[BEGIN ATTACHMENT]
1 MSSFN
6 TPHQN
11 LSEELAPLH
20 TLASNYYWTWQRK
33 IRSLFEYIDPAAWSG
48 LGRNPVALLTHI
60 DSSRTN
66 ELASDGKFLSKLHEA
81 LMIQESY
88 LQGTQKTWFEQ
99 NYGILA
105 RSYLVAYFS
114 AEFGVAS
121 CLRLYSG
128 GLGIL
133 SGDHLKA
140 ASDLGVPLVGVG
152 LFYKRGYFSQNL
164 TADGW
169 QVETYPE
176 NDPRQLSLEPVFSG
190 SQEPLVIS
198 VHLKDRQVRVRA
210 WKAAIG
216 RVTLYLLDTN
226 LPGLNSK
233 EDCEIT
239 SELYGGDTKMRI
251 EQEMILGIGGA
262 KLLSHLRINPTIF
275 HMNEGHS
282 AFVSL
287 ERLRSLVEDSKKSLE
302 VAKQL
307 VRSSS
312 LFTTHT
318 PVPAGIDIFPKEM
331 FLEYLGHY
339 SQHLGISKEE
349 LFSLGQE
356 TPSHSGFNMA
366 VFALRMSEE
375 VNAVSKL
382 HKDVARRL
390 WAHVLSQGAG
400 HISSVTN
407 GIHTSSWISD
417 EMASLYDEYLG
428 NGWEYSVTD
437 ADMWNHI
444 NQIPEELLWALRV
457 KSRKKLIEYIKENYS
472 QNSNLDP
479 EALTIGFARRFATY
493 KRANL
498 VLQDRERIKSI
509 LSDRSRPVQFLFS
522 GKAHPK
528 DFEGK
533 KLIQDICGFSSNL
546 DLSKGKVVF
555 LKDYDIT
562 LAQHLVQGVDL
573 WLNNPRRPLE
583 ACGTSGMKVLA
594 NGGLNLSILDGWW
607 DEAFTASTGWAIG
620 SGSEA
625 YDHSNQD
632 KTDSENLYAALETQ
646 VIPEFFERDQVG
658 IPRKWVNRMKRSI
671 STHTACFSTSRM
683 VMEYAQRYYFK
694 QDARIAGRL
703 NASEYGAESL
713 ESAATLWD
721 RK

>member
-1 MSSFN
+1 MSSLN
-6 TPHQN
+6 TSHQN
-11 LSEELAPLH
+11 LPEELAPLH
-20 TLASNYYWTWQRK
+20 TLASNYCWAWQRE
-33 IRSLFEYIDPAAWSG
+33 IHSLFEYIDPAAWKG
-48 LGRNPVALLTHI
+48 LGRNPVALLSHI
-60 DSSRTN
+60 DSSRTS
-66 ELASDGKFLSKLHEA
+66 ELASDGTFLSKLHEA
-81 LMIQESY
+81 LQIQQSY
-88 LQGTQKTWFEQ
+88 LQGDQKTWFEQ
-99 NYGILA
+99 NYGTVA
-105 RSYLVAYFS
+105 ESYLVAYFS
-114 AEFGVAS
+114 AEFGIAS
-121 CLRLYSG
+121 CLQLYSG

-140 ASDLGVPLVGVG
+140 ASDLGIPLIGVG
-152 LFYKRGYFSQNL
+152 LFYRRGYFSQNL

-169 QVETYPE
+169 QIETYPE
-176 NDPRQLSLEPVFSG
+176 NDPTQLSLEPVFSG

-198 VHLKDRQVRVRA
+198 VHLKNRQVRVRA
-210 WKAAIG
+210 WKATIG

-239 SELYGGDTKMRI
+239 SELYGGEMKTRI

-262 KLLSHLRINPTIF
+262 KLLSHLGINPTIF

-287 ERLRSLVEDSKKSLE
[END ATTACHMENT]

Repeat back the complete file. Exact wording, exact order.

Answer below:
1 MSSFN
6 TPHQN
11 LSEELAPLH
20 TLASNYYWTWQRK
33 IRSLFEYIDPAAWSG
48 LGRNPVALLTHI
60 DSSRTN
66 ELASDGKFLSKLHEA
81 LMIQESY
88 LQGTQKTWFEQ
99 NYGILA
105 RSYLVAYFS
114 AEFGVAS
121 CLRLYSG
128 GLGIL
133 SGDHLKA
140 ASDLGVPLVGVG
152 LFYKRGYFSQNL
164 TADGW
169 QVETYPE
176 NDPRQLSLEPVFSG
190 SQEPLVIS
198 VHLKDRQVRVRA
210 WKAAIG
216 RVTLYLLDTN
226 LPGLNSK
233 EDCEIT
239 SELYGGDTKMRI
251 EQEMILGIGGA
262 KLLSHLRINPTIF
275 HMNEGHS
282 AFVSL
287 ERLRSLVEDSKKSLE
302 VAKQL
307 VRSSS
312 LFTTHT
318 PVPAGIDIFPKEM
331 FLEYLGHY
339 SQHLGISKEE
349 LFSLGQE
356 TPSHSGFNMA
366 VFALRMSEE
375 VNAVSKL
382 HKDVARRL
390 WAHVLSQGAG
400 HISSVTN
407 GIHTSSWISD
417 EMASLYDEYLG
428 NGWEYSVTD
437 ADMWNHI
444 NQIPEELLWALRV
457 KSRKKLIEYIKENYS
472 QNSNLDP
479 EALTIGFARRFATY
493 KRANL
498 VLQDRERIKSI
509 LSDRSRPVQFLFS
522 GKAHPK
528 DFEGK
533 KLIQDICGFSSNL
546 DLSKGKVVF
555 LKDYDIT
562 LAQHLVQGVDL
573 WLNNPRRPLE
583 ACGTSGMKVLA
594 NGGLNLSILDGWW
607 DEAFTASTGWAIG
620 SGSEA
625 YDHSNQD
632 KTDSENLYAALETQ
646 VIPEFFERDQVG
658 IPRKWVNRMKRSI
671 STHTACFSTSRM
683 VMEYAQRYYFK
694 QDARIAGRL
703 NASEYGAESL
713 ESAATLWD
721 RK

>member
-1 MSSFN
+1 MSSLN
-6 TPHQN
+6 TSHQN
-11 LSEELAPLH
+11 LPEELAPLH
-20 TLASNYYWTWQRK
+20 TLASNYCWAWQRE
-33 IRSLFEYIDPAAWSG
+33 IHSLFEYIDPAAWKG
-48 LGRNPVALLTHI
+48 LGRNPVALLSHI
-60 DSSRTN
+60 DSSRTS
-66 ELASDGKFLSKLHEA
+66 ELASDGTFLSKLHEA
-81 LMIQESY
+81 LQIQQSY
-88 LQGTQKTWFEQ
+88 LQGDQKTWFEQ
-99 NYGILA
+99 NYGTVA
-105 RSYLVAYFS
+105 ESYLVAYFS
-114 AEFGVAS
+114 AEFGIAS
-121 CLRLYSG
+121 CLQLYSG

-140 ASDLGVPLVGVG
+140 ASDLGIPLIGVG
-152 LFYKRGYFSQNL
+152 LFYRRGYFSQNL

-169 QVETYPE
+169 QIETYPE
-176 NDPRQLSLEPVFSG
+176 NDPTQLSLEPVFSG

-198 VHLKDRQVRVRA
+198 VHLKNRQVRVRA
-210 WKAAIG
+210 WKATIG

-239 SELYGGDTKMRI
+239 SELYGGEMKTRI

-262 KLLSHLRINPTIF
+262 KLLSHLGINPTIF

-287 ERLRSLVEDSKKSLE